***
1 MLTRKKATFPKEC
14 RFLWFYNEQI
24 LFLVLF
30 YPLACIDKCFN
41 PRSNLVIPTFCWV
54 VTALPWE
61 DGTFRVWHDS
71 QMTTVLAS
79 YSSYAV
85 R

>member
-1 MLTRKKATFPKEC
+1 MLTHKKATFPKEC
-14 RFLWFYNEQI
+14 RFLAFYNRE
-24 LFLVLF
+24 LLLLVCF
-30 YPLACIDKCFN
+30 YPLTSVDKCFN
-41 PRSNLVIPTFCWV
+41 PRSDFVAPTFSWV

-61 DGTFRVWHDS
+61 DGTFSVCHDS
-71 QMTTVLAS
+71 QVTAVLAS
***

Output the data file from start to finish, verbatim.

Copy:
1 MLTRKKATFPKEC
14 RFLWFYNEQI
24 LFLVLF
30 YPLACIDKCFN
41 PRSNLVIPTFCWV
54 VTALPWE
61 DGTFRVWHDS
71 QMTTVLAS
79 YSSYAV
85 R

>member
-1 MLTRKKATFPKEC
+1 MLTHKKATFPKEC
-14 RFLWFYNEQI
+14 RFLAFYNRE
-24 LFLVLF
+24 LLLLVCF
-30 YPLACIDKCFN
+30 YPLTSVDKCFN
-41 PRSNLVIPTFCWV
+41 PRSDFVAPTFSWV

-61 DGTFRVWHDS
+61 DGTFSVCHDS
-71 QMTTVLAS
+71 QVTAVLAS